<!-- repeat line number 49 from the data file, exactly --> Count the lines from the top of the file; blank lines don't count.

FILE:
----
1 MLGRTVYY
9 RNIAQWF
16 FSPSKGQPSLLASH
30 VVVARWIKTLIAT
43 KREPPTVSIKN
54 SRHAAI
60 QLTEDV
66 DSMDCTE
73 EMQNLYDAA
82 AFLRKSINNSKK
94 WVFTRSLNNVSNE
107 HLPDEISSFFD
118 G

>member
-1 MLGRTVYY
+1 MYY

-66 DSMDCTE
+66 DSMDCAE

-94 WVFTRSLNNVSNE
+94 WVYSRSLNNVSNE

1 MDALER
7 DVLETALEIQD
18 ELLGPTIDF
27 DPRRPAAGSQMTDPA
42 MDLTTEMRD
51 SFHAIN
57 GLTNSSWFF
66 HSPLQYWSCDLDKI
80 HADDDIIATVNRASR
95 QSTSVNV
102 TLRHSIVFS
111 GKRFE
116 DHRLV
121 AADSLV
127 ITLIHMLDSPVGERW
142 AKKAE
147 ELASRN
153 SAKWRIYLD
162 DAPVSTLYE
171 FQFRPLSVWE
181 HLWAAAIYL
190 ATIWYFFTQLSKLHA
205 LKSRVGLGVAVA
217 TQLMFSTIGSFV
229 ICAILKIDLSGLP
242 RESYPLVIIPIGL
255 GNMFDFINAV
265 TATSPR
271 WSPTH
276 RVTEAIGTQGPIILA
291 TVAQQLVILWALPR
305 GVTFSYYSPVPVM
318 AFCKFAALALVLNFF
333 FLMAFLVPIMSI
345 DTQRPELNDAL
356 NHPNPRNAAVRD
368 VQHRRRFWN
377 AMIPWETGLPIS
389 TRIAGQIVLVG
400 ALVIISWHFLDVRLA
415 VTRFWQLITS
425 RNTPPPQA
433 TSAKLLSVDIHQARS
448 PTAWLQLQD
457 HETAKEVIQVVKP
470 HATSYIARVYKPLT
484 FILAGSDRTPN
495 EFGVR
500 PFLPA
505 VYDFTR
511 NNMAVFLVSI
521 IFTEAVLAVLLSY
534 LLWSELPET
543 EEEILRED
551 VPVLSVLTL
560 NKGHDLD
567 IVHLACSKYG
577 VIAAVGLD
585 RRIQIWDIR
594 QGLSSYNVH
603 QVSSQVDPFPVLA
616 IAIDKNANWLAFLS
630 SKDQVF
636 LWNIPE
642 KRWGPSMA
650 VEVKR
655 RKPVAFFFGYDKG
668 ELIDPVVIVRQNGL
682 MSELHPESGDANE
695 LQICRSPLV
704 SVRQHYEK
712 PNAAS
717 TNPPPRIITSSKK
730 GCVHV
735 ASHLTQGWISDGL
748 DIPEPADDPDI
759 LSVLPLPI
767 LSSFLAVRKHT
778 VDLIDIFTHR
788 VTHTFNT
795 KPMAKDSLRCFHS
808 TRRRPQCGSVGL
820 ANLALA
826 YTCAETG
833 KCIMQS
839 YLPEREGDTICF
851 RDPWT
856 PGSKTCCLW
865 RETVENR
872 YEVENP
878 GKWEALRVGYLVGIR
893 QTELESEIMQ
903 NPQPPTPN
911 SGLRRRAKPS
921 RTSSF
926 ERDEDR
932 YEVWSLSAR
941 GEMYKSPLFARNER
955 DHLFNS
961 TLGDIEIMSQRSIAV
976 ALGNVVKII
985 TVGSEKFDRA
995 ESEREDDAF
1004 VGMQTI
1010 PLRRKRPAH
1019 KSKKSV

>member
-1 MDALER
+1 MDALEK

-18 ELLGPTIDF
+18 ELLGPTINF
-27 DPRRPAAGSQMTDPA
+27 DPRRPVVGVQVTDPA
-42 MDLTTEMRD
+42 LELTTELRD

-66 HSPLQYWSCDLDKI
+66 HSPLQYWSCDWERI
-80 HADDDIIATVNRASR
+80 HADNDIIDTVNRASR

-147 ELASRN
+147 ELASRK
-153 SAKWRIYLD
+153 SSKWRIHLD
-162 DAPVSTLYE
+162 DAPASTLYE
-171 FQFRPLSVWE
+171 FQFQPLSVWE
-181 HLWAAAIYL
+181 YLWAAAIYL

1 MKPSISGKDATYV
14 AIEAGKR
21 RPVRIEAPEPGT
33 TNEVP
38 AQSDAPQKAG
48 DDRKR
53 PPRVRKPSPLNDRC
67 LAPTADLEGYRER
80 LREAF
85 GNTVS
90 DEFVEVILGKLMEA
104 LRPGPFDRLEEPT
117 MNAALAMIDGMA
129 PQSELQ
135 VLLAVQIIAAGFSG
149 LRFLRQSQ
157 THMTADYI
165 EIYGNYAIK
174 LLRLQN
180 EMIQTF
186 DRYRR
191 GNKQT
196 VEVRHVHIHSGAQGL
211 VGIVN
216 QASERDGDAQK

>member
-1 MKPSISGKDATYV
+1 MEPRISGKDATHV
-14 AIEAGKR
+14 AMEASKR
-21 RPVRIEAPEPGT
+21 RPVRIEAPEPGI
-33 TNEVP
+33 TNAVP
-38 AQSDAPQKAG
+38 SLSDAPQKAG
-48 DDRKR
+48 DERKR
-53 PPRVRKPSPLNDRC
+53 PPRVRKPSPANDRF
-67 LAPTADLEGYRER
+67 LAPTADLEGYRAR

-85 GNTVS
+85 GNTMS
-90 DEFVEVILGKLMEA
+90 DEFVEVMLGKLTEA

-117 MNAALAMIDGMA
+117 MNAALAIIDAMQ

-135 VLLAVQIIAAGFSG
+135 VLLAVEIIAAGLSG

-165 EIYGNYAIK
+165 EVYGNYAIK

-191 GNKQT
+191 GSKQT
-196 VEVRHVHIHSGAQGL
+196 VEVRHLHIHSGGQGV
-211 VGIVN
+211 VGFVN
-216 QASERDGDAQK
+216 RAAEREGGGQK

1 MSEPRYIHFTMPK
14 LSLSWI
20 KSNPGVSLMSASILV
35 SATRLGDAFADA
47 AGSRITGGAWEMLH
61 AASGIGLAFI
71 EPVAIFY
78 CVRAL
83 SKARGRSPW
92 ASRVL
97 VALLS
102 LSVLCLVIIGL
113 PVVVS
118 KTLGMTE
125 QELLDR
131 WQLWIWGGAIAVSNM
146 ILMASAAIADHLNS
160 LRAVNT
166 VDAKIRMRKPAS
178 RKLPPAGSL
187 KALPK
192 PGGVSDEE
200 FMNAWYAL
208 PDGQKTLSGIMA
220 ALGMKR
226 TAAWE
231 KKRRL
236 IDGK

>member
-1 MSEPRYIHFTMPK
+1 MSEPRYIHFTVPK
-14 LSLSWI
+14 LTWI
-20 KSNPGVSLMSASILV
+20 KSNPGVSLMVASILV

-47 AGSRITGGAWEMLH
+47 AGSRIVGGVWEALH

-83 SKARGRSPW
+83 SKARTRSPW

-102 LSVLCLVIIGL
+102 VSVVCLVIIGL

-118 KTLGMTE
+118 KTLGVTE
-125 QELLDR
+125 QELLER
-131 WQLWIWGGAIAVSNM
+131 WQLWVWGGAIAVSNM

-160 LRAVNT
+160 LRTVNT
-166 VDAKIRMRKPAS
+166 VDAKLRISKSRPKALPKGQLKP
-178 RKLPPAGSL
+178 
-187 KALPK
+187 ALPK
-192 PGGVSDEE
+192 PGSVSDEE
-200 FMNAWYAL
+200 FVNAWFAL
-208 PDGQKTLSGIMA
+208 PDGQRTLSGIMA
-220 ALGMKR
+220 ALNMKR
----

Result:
271 WSPTH